Defense-1st strategy not enough in 5-2 loss to No. 6 Cornell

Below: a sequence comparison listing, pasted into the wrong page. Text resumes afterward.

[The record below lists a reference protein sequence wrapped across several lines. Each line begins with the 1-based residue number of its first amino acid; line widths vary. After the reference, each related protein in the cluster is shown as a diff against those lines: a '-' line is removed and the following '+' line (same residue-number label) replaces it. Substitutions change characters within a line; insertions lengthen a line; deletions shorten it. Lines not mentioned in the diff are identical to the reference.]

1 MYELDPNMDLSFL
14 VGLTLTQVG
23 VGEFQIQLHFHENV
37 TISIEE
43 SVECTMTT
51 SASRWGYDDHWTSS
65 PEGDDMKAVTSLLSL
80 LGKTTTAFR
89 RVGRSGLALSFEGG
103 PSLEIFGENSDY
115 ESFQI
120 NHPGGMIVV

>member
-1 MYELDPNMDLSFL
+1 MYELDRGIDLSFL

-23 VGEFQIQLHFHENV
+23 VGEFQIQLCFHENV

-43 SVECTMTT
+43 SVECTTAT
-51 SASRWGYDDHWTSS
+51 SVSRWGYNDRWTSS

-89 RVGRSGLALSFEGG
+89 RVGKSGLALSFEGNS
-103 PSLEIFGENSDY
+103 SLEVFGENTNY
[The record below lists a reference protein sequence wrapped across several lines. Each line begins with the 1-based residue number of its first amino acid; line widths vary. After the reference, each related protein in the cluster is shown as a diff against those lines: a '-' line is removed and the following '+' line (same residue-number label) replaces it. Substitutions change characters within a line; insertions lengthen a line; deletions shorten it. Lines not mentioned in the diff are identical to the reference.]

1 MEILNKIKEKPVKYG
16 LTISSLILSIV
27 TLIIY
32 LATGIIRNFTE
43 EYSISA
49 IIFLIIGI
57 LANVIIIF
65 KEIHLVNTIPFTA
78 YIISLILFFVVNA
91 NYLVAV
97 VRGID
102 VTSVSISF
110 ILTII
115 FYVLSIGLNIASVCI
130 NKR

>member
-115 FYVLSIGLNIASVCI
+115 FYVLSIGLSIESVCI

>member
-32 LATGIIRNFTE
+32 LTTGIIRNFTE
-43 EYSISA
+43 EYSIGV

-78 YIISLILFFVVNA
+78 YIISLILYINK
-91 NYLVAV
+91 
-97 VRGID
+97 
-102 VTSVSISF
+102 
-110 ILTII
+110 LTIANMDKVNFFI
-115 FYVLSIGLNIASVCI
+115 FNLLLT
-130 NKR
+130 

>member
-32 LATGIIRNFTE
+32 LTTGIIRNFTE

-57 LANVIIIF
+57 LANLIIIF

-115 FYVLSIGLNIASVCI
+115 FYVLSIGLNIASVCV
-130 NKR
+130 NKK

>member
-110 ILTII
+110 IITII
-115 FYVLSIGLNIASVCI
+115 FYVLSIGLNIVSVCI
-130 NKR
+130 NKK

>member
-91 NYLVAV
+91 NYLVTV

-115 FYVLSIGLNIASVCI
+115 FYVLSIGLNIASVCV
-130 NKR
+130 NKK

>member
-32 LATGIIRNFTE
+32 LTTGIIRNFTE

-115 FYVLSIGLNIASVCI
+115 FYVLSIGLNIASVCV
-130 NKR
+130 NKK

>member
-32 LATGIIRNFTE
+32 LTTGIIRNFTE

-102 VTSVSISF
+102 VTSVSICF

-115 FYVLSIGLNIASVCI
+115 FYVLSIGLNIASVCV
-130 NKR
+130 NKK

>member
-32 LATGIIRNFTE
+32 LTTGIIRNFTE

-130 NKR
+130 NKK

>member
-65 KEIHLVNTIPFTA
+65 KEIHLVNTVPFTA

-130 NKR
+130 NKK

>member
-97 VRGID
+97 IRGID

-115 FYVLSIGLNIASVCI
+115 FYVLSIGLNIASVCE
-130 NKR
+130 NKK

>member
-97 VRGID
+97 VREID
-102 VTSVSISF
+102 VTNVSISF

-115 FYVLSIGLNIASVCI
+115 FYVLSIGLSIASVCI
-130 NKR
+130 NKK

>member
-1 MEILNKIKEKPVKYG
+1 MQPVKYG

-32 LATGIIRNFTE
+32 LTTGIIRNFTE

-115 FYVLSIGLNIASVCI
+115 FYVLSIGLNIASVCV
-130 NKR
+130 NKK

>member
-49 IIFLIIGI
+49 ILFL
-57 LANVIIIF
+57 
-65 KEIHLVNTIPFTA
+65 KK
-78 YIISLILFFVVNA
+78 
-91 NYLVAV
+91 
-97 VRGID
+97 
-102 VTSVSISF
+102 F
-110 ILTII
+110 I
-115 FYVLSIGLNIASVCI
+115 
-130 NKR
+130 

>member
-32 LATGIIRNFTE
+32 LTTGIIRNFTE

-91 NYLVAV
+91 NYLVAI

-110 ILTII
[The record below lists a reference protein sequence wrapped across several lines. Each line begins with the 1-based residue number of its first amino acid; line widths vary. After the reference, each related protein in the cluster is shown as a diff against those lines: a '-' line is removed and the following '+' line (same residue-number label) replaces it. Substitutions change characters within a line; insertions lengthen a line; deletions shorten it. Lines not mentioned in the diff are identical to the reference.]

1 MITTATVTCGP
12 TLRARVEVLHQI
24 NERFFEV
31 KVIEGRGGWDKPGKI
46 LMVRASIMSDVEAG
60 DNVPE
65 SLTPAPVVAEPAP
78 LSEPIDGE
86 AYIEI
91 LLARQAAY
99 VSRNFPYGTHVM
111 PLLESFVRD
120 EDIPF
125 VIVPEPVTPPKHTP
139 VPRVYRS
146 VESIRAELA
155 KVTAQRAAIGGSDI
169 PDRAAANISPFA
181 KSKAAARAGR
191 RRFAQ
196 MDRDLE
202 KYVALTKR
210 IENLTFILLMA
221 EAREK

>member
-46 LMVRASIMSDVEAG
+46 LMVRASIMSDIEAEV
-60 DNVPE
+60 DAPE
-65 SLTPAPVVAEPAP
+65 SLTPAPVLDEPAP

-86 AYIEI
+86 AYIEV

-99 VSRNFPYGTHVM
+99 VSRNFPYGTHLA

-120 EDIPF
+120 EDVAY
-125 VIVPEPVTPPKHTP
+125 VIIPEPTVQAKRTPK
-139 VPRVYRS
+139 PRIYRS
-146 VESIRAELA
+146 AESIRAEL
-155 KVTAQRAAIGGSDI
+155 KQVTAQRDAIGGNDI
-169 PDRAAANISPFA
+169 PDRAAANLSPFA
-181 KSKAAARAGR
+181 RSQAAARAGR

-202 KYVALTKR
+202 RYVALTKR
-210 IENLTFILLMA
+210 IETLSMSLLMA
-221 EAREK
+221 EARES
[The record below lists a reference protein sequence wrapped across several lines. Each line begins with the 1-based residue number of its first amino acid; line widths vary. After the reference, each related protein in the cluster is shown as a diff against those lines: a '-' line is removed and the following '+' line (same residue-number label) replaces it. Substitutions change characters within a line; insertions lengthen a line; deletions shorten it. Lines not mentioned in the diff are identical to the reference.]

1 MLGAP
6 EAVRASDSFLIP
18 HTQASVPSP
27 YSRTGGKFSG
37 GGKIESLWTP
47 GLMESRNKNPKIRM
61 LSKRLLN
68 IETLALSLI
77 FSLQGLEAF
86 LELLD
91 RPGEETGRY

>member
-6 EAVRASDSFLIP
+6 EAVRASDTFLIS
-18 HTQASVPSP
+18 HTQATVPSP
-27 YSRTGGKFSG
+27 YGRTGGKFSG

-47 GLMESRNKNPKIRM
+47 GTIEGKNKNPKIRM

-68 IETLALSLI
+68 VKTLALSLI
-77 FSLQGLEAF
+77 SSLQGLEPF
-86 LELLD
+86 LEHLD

first_img Published on January 29, 2019 at 11:01 pm Contact Danny: | @DannyEmerman Despite the 5-2 result, Syracuse — for even a short period — demonstrated a formula to beat faster, stronger and more talented teams. By committing to a defensively oriented gameplan predicated on forwards skating back on the defense and generating chances on counter-attacks, Syracuse (6-17-2, 6-5-1 College Hockey America) took an early 2-0 lead on No. 6 Cornell 14-2-5, 5-2-1 Ivy League) before losing momentum and surrendering five unanswered goals. “Just trying to adapt to their speed,” center Brooke Avery said of the commitment to pinching back on defense. Center Lauren Bellefontaine, who was key in dropping back on defense and winning the puck in the neutral zone, set up Syracuse’s first goal. Four minutes into the game, she dropped off a pass on the left wing for Allie Munroe, who carried it behind the net into Gretzky’s office and put a wraparound shot on net. Munroe’s shot was deflected and finished by Anonda Hoppner.On one play in the second period, Bellefontaine tracked back on defense to help freshman defenseman Shelby Calof double team a Cornell forward in the deep corner. The trap led to a turnover and counter-attack. Bellefontaine recorded four blocks in the game.AdvertisementThis is placeholder text“Because they have a lot of speed on their team,” Bellefontaine said, “(And) a lot of skill, they like to dangle around players, so it was very important for us to be in the right place at the right time so they wouldn’t get by you.”Ally Walsh | Staff PhotographerTo go up 2-0, winger Emma Polaski got back on defense to capture a steal in the neutral zone. The ensuing back-and-forth combination between her and Abby Moloughney on the counterattack led to Polaski’s team-leading tenth goal of the season.Another one of SU’s best chances started on defense. Early in the first period, defenseman Allie Olnowich won possession in the back and angled a pass off the board perfectly to Polaski streaking through an open space in the neutral zone. Later, forward Victoria Klimek got two breakaway chances by leaking out after defensive stops. Cornell’s Grace Graham cut Syracuse’s lead in half nine minutes into the first period with a wrist shot from the slot. Goalkeeper Allison Small (25 saves) didn’t react in time. Cornell would tie it in the second period with a deflected shot from the blue line. Syracuse’s defensive strategy faltered further when two forwards missed assignments in the D-zone to open the third period on a Cornell power play, which made it 3-2. A miscommunication on the back end led to Cornell’s fourth goal, where goalkeeper Allison Small (25 saves) couldn’t hold on to a shot under pressure. A minute later, an over-the-top lob pass found a streaking Amy Curlew for a breakaway which she finished.“The most glaring aspect of the third period was they were more fit than us,” Flanagan said. “They just looked like they were wheeling pretty good and were making crisp passes, and they just seemed to have more energy.”With Kristen Siermachesky (upper body) and Lindsay Eastwood (illness) watching from the bleachers, SU played Logan Hicks, typically a forward, heavy minutes in the back. Dakota Derrer, another SU defenders it relied on earlier in the year, ended her Syracuse career with a concussion on Nov. 5. Hicks last played defense as a freshman before transitioning to forward, but she said she was comfortable.“Everybody was helping out,” Hicks said. “We were really focusing on … getting everyone involved in the d-zone, making sure we got it out and not getting stuck in our own end too long.” On one play, a Cornell forward had a step on Hicks through the blue line, but Hicks recovered and cut off the angle, eventually deflecting her shot off the boards. Hicks recorded two blocks in the game. The Orange contained one-on-ones in the first two periods, but struggled as the game progressed because of fatigue, Flanagan said.Big Red forward Maddie Mills, who leads Cornell in goals with 14, entered the game ranked 18th in the country in points. The SU defense limited her to just one shot on goal. The Big Red, who average an 11th-best 3.15 goals per game, entered the third period with two scores before exploding for three in the third. Head coach Paul Flanagan attributed their slow start to being “half asleep.” Cornell woke up, and Syracuse’s defensive strategy fell apart. Commentscenter_img Facebook Twitter Google+last_img read more